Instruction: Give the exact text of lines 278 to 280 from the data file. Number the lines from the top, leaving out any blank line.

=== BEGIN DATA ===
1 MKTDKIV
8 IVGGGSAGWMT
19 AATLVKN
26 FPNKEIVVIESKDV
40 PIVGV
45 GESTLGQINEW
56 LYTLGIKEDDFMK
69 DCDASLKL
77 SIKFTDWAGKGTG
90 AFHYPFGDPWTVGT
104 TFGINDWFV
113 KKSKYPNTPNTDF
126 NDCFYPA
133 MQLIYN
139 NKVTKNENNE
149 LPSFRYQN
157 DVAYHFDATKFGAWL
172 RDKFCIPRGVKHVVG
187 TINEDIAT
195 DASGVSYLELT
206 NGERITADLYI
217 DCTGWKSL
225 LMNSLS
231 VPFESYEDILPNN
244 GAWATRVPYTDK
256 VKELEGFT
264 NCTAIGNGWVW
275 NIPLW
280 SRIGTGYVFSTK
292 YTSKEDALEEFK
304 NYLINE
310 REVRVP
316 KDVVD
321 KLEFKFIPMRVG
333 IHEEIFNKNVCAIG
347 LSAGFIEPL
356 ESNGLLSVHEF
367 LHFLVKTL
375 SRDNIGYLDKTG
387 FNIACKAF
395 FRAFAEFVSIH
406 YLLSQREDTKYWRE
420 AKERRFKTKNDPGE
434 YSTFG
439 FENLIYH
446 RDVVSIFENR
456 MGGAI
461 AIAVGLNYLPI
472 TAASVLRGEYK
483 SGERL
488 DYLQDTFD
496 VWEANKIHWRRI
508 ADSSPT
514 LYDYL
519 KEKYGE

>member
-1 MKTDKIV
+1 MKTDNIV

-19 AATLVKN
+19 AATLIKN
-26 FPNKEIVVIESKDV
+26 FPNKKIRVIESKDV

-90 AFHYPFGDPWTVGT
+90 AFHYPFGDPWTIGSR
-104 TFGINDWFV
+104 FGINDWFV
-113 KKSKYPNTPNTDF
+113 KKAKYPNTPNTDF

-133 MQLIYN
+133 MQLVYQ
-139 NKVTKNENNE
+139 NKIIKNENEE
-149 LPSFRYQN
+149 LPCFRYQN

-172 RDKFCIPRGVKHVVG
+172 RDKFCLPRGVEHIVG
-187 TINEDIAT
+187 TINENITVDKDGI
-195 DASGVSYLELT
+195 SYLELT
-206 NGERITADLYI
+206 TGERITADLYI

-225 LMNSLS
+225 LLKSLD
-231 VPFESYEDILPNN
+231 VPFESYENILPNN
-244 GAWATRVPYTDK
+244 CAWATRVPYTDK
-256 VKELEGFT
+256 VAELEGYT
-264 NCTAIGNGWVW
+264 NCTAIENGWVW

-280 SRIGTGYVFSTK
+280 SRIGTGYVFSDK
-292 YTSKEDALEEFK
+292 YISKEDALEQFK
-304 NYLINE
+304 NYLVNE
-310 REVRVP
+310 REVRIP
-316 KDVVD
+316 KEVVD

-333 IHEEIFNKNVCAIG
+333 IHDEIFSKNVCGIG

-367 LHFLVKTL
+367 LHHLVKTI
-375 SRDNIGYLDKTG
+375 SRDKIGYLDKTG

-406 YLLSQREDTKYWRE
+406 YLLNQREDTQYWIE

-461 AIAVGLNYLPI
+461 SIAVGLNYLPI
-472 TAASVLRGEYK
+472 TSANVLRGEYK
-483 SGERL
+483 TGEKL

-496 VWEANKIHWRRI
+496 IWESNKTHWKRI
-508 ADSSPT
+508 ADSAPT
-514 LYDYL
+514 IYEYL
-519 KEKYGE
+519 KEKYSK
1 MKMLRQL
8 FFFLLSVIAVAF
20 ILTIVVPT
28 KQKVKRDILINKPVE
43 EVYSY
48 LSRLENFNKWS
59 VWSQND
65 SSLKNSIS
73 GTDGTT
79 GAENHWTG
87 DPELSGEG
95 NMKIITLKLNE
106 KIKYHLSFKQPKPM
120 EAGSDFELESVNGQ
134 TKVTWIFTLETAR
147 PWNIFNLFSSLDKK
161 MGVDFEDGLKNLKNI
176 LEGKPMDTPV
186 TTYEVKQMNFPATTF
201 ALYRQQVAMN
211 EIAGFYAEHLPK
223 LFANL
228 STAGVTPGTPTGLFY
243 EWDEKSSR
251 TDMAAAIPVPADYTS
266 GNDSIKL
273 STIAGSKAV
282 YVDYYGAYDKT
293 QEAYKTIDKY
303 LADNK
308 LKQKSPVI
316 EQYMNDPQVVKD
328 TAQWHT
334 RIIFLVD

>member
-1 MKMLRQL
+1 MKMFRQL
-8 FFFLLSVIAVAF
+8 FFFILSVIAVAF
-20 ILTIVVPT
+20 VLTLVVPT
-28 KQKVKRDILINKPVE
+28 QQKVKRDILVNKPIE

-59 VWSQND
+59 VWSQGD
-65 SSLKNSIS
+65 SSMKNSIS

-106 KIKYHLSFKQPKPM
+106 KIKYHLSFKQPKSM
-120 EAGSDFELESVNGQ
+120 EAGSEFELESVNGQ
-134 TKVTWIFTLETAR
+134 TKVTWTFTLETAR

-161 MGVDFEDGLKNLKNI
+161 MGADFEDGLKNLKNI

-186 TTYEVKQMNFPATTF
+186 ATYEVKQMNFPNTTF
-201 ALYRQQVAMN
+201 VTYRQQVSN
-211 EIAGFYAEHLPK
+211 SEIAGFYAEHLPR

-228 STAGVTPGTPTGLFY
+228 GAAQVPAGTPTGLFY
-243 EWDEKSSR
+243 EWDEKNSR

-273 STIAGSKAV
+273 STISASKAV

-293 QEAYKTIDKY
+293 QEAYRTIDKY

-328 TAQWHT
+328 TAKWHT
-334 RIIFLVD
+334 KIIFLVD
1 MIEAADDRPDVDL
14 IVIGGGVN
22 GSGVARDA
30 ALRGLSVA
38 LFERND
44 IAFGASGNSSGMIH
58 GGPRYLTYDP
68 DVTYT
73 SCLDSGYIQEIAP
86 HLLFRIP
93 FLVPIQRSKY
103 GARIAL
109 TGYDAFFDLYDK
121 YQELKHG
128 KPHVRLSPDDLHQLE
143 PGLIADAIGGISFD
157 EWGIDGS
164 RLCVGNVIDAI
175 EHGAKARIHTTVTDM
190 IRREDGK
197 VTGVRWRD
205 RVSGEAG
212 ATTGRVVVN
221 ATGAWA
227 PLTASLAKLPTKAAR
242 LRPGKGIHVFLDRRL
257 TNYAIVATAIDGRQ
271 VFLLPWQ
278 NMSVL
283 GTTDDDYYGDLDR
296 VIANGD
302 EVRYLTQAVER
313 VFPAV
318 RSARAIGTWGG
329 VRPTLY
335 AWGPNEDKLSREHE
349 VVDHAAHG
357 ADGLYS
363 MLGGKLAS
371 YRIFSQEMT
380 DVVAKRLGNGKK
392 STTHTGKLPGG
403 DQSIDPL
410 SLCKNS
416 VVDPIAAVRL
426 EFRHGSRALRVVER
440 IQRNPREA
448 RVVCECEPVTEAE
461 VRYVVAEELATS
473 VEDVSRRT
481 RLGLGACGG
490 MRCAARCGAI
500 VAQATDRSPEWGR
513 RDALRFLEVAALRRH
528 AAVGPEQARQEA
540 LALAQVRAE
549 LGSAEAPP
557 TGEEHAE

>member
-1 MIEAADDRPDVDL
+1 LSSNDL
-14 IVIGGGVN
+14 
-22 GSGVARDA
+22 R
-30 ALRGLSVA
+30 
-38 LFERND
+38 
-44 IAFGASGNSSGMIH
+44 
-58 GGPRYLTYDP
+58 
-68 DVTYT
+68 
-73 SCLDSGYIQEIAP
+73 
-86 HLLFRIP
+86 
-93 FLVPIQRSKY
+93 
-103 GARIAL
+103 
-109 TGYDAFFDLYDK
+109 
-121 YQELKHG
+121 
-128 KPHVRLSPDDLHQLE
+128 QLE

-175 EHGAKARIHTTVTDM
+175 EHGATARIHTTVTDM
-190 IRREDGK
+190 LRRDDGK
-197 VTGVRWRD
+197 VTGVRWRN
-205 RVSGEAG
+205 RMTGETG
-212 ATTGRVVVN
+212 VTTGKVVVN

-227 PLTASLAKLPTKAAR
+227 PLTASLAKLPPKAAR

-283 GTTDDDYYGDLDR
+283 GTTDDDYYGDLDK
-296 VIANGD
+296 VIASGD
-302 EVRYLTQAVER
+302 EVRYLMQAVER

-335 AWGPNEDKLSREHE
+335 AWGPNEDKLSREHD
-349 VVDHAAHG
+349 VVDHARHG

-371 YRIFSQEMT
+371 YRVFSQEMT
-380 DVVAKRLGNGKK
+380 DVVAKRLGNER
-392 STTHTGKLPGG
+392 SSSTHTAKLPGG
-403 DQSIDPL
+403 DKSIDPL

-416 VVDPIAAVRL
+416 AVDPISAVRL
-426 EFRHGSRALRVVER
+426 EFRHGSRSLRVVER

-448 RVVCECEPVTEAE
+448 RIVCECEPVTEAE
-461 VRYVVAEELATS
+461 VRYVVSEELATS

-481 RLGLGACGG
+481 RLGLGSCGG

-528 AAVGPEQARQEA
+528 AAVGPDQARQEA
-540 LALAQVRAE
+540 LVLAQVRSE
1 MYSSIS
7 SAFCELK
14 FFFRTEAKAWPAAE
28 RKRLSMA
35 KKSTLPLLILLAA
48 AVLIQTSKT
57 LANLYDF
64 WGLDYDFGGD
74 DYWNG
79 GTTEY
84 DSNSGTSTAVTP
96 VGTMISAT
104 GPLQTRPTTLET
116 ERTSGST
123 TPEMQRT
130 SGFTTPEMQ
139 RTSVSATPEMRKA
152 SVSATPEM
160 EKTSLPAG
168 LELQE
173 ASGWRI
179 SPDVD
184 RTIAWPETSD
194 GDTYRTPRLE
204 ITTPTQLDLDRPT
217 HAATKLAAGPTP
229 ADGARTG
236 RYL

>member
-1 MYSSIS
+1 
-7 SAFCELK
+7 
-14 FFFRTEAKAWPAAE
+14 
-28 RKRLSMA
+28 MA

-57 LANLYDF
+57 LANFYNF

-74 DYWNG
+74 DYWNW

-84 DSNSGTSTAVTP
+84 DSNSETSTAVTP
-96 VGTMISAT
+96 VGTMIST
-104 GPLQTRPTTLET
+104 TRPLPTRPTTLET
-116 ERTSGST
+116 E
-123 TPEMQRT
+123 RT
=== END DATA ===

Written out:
+93 
-103 GARIAL
+103 